Irulam is in mourning. Maniyan, a wild tusker that used to frequent this village bordering the Wayanad Wildlife Sanctuary in Kerala, died last week. During the weekend, villagers took out a silent procession to mourn the death. It was a rare occasion in a region where herds of wild elephants are known to raid crops and ransack homes in search of food and tuskers in musth are known to trample the unsuspecting villagers who stray on to their path.
Maniyan, however, was different. Even his occasional entry into human habitat never went beyond pulling down the odd bag of salt; when villagers offered fruit, Maniyan would stretch his trunk. He had learnt to co-exist with the villagers, and in turn, taught the villagers to do so too. This, in a district where 67 people had died in a decade in human-animal conflict, a majority of them killed by wild jumbos. In fact, this contradiction runs deep through the Malayalis’ relationship with the elephant. The feared beast of the jungle becomes a loved creature once he is tamed. In April, the famed Thrissur Pooram, a temple pageant that features a large number of decked up jumbos, came under a cloud when fans of an aged and ailing elephant, Thechikottukavu Ramachandran, insisted on his participation — Ramachandran, who killed 13 persons, had become some sort of a security risk. Maniyan and Ramachandran present two extreme cases of the Malayalis’ romance with the beast.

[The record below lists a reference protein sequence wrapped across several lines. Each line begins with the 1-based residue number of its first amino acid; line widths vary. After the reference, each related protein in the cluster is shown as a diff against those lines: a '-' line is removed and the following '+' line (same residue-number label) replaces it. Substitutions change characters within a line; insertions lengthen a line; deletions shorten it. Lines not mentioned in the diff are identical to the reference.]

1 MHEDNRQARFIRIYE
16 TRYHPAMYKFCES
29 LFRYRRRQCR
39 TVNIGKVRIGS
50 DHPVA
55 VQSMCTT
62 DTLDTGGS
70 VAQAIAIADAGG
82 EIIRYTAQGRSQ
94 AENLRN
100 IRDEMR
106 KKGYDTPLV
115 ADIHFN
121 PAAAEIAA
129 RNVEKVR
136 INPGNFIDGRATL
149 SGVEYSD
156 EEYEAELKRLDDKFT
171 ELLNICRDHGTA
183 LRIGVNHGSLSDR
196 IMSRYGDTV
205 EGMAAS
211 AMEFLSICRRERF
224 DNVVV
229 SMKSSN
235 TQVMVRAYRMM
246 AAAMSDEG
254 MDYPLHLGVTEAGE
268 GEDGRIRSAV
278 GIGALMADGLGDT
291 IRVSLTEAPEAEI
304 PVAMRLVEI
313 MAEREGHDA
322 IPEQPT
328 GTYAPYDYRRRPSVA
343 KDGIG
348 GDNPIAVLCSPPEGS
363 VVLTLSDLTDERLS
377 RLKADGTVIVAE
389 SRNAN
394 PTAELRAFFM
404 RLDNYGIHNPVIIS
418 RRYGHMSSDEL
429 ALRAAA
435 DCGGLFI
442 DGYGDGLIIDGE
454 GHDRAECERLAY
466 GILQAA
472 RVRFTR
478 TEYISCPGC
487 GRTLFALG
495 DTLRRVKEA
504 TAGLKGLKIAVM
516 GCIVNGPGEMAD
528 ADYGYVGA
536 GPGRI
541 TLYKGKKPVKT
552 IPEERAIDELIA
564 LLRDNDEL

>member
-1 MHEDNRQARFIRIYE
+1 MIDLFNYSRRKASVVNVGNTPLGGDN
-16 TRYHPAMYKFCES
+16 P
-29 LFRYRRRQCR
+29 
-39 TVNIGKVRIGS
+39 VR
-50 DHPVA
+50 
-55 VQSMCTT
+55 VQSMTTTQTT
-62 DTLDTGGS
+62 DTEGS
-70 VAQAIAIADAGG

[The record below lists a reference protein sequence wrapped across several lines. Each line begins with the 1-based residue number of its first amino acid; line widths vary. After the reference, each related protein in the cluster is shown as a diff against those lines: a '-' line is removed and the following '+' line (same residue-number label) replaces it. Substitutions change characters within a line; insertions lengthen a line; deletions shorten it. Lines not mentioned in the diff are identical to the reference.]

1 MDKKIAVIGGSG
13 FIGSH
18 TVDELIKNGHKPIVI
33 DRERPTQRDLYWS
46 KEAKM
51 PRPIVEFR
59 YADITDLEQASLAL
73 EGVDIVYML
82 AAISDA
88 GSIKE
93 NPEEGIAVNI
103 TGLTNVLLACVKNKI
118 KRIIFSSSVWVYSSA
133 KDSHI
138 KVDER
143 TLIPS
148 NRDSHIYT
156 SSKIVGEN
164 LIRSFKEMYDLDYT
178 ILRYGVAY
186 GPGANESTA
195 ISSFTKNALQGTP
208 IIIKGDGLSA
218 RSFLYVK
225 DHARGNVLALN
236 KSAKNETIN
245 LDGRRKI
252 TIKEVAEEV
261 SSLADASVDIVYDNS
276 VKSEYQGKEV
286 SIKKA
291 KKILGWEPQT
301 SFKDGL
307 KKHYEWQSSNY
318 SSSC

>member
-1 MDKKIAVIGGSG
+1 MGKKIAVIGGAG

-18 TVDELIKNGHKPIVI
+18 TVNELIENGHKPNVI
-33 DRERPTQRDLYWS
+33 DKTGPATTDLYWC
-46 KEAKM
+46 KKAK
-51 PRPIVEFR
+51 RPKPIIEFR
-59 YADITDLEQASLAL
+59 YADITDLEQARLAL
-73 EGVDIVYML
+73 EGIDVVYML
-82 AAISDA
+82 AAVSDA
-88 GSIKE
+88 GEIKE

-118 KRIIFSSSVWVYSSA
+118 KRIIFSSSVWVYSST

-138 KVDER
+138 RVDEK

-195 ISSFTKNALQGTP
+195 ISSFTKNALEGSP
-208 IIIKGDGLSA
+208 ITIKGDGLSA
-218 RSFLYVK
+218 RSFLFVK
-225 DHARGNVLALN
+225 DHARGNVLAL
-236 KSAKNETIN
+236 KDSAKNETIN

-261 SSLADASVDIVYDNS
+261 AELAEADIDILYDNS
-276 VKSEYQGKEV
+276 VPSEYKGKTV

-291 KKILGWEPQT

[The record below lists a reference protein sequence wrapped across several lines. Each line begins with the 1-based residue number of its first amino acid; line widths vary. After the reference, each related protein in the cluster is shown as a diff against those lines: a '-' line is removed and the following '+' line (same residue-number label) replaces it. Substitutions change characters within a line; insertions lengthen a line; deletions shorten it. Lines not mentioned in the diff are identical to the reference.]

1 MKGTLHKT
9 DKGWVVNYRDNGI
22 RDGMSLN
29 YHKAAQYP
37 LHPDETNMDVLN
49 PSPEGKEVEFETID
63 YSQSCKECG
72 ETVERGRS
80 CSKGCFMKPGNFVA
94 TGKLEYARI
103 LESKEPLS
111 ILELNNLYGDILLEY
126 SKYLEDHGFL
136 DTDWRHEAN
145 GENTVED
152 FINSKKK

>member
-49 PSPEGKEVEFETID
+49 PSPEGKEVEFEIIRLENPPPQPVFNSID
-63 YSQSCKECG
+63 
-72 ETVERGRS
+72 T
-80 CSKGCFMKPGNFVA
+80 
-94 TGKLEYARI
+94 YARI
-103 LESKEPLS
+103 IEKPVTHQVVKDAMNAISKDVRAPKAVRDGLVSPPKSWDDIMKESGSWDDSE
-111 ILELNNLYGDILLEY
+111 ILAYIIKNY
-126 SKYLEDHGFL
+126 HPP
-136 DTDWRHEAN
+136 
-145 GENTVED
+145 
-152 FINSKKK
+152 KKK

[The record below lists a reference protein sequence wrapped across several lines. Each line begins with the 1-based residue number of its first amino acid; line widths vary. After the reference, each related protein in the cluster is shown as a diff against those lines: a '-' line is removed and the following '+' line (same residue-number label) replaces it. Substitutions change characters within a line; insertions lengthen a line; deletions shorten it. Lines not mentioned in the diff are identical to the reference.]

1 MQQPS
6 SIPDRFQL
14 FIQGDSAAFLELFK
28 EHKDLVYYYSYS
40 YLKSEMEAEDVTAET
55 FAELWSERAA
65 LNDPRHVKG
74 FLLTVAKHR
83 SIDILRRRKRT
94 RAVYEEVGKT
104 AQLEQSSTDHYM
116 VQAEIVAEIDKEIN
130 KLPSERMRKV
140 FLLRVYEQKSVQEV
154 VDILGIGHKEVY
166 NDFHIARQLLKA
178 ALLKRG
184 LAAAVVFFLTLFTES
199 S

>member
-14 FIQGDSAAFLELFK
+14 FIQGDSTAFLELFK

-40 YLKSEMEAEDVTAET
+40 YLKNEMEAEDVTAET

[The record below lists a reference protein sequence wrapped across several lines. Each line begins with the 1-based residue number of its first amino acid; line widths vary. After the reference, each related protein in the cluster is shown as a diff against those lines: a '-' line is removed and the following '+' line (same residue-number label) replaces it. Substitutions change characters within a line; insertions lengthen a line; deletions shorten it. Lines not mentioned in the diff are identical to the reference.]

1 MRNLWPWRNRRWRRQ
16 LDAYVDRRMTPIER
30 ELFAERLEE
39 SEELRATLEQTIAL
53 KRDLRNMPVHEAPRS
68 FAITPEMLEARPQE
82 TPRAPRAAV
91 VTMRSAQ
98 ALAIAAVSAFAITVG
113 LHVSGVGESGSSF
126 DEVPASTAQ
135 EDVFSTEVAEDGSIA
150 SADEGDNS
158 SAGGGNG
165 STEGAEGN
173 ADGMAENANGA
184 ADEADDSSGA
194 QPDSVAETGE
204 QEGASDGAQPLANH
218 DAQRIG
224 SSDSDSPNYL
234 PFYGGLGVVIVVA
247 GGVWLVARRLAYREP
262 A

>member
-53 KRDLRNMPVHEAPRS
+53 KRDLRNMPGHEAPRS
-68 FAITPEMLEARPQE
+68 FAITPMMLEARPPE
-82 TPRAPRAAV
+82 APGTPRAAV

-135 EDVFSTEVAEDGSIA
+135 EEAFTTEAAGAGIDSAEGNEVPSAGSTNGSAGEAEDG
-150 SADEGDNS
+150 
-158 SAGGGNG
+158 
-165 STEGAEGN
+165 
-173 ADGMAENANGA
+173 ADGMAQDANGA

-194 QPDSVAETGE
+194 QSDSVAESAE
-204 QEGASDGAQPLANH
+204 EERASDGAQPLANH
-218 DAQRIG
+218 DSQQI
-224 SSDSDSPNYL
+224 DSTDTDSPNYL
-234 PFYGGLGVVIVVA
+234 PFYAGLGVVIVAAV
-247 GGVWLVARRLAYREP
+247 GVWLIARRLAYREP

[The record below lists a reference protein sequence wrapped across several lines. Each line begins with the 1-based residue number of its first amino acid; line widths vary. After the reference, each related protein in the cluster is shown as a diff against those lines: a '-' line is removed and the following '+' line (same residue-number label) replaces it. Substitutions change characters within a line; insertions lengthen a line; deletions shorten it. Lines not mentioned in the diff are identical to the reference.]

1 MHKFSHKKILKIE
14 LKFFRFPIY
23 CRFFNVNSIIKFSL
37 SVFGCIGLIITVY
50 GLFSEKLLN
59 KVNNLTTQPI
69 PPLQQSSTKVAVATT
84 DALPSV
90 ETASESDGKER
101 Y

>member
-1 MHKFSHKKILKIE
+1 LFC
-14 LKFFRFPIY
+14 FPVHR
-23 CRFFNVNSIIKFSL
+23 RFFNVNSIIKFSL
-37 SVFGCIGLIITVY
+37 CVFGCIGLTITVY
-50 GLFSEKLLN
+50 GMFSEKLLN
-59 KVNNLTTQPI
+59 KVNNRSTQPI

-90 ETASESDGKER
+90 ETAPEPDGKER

The elephant has shaped the Malayali imagination like no other animal, celebrated in literature, cinema and in every act of joy and celebration. However, the jumbo’s life has only been worse off for this fear-laced affection. The taming of the beast and its later life in chains should rank among the worst kind of torture inflicted on animals. Despite many campaigns, it continues, and is defended in the name of love for the elephant. Maniyan offers a different narrative — a one-off story perhaps — in which love is not predicated on a life in chains.